Faith, morals and practical precepts
Homily for the twenty-second Sunday of Year B. Deut 4:1-2.6-8; Ps 14; James 1:17-18.21-22.27; Mk 7:1-8.14-15.21-23.
Today's Gospel describes a dispute between Jesus and the scribes and Pharisees on the question of how faith and morality are connected. In today's brief homily, I would like to outline some of the lessons of this dispute.
The first and most obvious lesson is that faith and morals are connected. Both Jesus and his opponents agree on this point at least, that certain kinds of behaviour are incompatible with a living faith in the true God. Such a conclusion is highly significant in itself: many religions in human history have regarded their gods principally as a source of power or benefit rather than a basis for ordering one's life even according to the natural law. In myths and legends, the pagan gods of Greece or Rome often behaved like a group of adolescent teenagers, and the gods of many other civilizations, such as Carthage, were often much darker figures, demanding diabolical sacrifices. Today's 'New Age' revival of paganism also blurs the notions of good and evil, and tends to avoid such categories altogether. By contrast, when today's Responsorial Psalm asks, "Lord, who shall dwell on your holy mountain?" the answer is "He who walks without fault; he who acts with justice, who does not wrong to his brother" and so on. Similarly, in today's First Reading, Moses says to the people, "Now, Israel, take notice of the laws and customs that I teach you today, and observe them, that you may have life and dwell in the land that the Lord the God of your fathers in giving you." In other words, to dwell with the holy God, we need ourselves to be holy, avoiding sin or being cleansed when we have sinned.
Now it is important to anticipate an objection. To say that we need to be holy in order to dwell with God does not mean that we earn salvation by our good works - a popular but erroneous belief about what the Catholic Church teaches. On the contrary, we become holy by becoming adopted children of God, by the grace of Baptism. This divine adoption, as St James says in the Second Reading, is by God's own choice; it is not a gift that we can earn for ourselves. Nevertheless, morality still matters for our salvation, because although we cannot merit this divine life for ourselves, we can still kill the divine life of our souls and be made 'unclean' by serious sin. To use a natural analogy, none of us chose to be conceived or born, but we could, by certain actions, put ourselves to death. Similarly, while we cannot give ourselves the grace of Baptism, if we commit serious sin after Baptism, we kill the divine life of our souls, a deprivation that can, ordinarily, only be restored by the sacrament of Confession. So the crucial question is that of the dispute between Jesus and the Pharisees in today's Gospel: what, exactly, makes us unclean and incapable of dwelling with God?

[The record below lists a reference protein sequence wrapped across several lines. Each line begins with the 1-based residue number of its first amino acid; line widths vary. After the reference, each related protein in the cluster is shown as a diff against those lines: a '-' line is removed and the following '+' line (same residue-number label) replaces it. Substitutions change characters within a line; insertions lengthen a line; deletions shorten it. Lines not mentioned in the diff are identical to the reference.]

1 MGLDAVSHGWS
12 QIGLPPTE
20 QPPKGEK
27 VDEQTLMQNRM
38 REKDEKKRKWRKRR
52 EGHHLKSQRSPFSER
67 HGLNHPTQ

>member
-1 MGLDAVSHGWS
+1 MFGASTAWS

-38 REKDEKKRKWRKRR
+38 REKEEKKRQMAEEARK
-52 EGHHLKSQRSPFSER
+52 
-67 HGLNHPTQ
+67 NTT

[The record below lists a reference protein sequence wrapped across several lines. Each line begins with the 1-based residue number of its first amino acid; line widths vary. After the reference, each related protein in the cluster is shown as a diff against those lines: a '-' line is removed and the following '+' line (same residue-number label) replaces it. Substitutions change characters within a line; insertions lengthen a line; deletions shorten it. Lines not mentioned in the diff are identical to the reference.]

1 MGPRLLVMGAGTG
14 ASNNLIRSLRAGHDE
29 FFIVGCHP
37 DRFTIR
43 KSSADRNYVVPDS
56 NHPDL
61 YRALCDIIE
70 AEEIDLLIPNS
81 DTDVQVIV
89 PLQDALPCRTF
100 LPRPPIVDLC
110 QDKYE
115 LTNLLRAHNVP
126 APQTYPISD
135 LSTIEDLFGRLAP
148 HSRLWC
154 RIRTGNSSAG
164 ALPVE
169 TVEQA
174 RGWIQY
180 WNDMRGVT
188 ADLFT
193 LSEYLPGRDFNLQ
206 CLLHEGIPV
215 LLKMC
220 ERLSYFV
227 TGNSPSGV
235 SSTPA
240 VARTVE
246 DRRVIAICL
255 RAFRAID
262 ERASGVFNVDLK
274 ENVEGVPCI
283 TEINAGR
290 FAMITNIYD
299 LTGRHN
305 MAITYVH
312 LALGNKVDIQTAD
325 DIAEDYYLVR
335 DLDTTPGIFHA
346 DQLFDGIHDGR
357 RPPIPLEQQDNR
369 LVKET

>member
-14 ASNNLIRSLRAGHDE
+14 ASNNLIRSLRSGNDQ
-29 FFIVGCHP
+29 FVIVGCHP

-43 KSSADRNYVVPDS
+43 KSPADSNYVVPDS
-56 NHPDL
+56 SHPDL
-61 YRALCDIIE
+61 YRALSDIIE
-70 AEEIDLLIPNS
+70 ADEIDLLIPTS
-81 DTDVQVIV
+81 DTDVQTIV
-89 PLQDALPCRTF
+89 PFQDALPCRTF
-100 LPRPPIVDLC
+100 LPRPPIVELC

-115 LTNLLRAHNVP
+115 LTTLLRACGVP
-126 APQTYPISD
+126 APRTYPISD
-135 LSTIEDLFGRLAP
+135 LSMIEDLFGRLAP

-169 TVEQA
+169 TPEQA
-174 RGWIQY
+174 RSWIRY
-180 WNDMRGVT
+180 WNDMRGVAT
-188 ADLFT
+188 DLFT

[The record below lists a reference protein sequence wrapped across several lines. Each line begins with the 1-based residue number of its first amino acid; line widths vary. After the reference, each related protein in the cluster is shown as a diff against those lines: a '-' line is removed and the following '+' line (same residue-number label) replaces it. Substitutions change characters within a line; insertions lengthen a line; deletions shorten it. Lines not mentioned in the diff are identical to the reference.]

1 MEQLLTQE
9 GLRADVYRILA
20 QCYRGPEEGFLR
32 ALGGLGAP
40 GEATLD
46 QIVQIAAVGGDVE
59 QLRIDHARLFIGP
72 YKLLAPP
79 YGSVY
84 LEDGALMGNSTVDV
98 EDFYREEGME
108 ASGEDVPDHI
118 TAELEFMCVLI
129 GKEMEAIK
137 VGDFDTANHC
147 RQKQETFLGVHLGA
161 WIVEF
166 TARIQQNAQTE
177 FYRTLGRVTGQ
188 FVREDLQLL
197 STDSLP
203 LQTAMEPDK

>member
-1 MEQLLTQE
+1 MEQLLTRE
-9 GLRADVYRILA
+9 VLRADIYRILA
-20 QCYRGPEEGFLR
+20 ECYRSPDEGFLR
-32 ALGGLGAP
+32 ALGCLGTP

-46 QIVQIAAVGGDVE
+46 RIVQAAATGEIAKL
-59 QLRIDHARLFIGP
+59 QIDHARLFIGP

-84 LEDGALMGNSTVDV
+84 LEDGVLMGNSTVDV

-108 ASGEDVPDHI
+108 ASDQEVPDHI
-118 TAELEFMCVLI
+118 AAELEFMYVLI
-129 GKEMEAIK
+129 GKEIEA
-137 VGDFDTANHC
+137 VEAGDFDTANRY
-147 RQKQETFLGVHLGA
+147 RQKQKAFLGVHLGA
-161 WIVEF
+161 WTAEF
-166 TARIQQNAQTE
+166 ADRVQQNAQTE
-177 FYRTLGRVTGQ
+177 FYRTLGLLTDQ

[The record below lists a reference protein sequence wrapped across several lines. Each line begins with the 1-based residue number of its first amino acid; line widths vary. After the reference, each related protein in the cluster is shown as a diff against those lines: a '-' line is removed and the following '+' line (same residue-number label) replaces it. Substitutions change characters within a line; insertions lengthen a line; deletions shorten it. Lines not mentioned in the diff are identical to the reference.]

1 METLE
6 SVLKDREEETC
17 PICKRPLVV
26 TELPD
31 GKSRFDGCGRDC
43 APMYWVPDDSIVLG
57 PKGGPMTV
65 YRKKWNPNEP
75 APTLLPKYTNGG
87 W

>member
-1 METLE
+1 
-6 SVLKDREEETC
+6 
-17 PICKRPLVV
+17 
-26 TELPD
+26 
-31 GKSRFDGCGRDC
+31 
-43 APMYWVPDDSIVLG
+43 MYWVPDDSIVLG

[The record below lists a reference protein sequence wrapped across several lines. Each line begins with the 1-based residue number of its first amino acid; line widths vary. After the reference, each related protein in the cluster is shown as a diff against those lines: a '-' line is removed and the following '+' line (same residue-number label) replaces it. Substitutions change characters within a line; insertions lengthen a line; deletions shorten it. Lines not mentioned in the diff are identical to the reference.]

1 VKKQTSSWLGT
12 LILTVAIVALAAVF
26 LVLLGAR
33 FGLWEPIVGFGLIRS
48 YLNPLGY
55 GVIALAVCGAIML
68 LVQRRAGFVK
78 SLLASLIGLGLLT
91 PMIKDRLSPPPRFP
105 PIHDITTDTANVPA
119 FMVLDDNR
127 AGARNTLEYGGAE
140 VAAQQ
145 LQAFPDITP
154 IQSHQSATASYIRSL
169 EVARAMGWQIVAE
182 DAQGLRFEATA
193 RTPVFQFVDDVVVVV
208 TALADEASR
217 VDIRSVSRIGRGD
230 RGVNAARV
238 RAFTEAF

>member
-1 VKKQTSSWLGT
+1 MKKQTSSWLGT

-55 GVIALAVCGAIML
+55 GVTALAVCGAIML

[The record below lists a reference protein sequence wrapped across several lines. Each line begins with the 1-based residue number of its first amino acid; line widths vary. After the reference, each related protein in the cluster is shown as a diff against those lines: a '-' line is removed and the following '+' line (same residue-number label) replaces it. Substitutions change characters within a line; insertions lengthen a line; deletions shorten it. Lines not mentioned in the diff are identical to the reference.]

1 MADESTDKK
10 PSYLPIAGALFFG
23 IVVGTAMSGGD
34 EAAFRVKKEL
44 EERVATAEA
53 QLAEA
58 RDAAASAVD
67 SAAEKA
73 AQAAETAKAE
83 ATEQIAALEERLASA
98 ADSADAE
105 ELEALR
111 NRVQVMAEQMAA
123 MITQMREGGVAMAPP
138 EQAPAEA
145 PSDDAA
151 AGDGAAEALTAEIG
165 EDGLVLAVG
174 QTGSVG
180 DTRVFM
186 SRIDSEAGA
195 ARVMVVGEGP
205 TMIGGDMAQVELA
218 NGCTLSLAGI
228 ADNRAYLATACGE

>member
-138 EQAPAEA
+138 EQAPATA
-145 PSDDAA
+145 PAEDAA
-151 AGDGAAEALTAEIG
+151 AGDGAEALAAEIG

Well, those who accept that friendship with God involves avoiding whatever makes us unclean face a potential confusion. There are many kinds of good actions that are worthwhile without being moral absolutes. To take the example in today's Gospel, washing one's hands before eating is generally a good practice, but such washing is not essential and may not even be possible in certain circumstances. By contrast, certain kinds of actions are always good and certain kinds of actions are always evil. Many people, however, such as the Pharisees in today's Gospel, often confuse these two categories. They turn practical precepts, like washing one's hands, into moral absolutes while turning moral absolutes into practical precepts. To clarify that there are, indeed, moral absolutes, Jesus then gives a list of examples of actions and vices that are always evil: fornication, theft, murder, adultery, avarice, malice, deceit, indecency, envy, slander, pride and folly. While all of these actions and vices are also listed as evil in the Old Testament, Jesus perhaps draws special attention to them because they are especially destructive of the relationship with God given to us by Baptism. Fornication, for example, is a sin against the body, the body that should be holy as a temple of the Holy Spirit. Slander, to take another example, is a sin against another human being who is also, potentially or actually, a child of God. Pride is, in essence, a failure to recognize one's need of God or the nature of the gifts given to us by God, leading to the worship of oneself rather than the worship of the true God. While we are still alive, all of these sins can, of course, be forgiven - the Church is a hospital for sinners - but it is essential that we turn to God while there is still time to do so. So may God give us a deeper awareness of the importance of morality for our salvation. May he also give us a greater consciousness of those things that cut us off from God, may we turn back to God while we have time to do so, and may we come safely, one day, to the Kingdom of Heaven.
© Fr Andrew Pinsent. Academic Web Site.